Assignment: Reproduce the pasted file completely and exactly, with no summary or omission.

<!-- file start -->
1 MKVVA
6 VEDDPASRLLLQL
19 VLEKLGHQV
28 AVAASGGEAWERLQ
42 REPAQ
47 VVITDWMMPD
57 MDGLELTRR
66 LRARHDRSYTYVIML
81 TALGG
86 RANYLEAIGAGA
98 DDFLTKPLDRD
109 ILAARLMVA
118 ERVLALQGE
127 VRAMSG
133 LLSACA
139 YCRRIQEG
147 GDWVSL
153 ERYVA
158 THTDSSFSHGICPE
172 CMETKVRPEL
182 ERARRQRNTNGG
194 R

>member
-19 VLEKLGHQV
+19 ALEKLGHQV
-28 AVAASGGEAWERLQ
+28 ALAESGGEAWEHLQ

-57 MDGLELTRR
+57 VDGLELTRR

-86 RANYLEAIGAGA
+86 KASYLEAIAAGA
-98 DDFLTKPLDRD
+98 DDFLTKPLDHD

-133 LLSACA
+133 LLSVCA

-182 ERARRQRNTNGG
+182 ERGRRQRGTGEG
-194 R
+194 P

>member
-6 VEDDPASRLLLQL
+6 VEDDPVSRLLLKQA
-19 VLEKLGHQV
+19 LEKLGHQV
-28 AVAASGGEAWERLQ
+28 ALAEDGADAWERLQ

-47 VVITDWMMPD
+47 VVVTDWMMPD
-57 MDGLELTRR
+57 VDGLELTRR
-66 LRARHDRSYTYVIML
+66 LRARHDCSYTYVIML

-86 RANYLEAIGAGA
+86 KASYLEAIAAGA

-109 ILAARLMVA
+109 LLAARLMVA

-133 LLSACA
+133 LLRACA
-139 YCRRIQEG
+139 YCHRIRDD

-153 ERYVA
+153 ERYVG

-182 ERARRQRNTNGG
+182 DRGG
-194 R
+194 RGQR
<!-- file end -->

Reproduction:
1 MKVVA
6 VEDDPASRLLLQL
19 VLEKLGHQV
28 AVAASGGEAWERLQ
42 REPAQ
47 VVITDWMMPD
57 MDGLELTRR
66 LRARHDRSYTYVIML
81 TALGG
86 RANYLEAIGAGA
98 DDFLTKPLDRD
109 ILAARLMVA
118 ERVLALQGE
127 VRAMSG
133 LLSACA
139 YCRRIQEG
147 GDWVSL
153 ERYVA
158 THTDSSFSHGICPE
172 CMETKVRPEL
182 ERARRQRNTNGG
194 R

>member
-19 VLEKLGHQV
+19 ALEKLGHQV
-28 AVAASGGEAWERLQ
+28 ALAESGGEAWEHLQ

-57 MDGLELTRR
+57 VDGLELTRR

-86 RANYLEAIGAGA
+86 KASYLEAIAAGA
-98 DDFLTKPLDRD
+98 DDFLTKPLDHD

-133 LLSACA
+133 LLSVCA

-182 ERARRQRNTNGG
+182 ERGRRQRGTGEG
-194 R
+194 P

>member
-6 VEDDPASRLLLQL
+6 VEDDPVSRLLLKQA
-19 VLEKLGHQV
+19 LEKLGHQV
-28 AVAASGGEAWERLQ
+28 ALAEDGADAWERLQ

-47 VVITDWMMPD
+47 VVVTDWMMPD
-57 MDGLELTRR
+57 VDGLELTRR
-66 LRARHDRSYTYVIML
+66 LRARHDCSYTYVIML

-86 RANYLEAIGAGA
+86 KASYLEAIAAGA

-109 ILAARLMVA
+109 LLAARLMVA

-133 LLSACA
+133 LLRACA
-139 YCRRIQEG
+139 YCHRIRDD

-153 ERYVA
+153 ERYVG

-182 ERARRQRNTNGG
+182 DRGG
-194 R
+194 RGQR